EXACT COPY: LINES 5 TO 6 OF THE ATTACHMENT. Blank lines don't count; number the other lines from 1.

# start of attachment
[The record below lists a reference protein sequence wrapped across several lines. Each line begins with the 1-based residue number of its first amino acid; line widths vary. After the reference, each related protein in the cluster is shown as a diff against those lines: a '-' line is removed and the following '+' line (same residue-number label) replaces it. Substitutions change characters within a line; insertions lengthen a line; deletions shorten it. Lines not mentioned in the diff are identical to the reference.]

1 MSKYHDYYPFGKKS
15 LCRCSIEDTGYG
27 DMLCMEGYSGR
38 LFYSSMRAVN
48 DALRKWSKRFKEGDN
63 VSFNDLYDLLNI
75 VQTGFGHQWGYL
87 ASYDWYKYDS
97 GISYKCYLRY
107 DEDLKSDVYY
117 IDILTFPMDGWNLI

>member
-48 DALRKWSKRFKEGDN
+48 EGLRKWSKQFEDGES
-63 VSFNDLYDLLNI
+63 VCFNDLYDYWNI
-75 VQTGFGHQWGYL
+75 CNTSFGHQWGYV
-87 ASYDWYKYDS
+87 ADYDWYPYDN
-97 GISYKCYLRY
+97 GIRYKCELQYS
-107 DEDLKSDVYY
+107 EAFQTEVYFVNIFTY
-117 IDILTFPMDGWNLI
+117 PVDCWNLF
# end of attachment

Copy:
38 LFYSSMRAVN
48 DALRKWSKRFKEGDN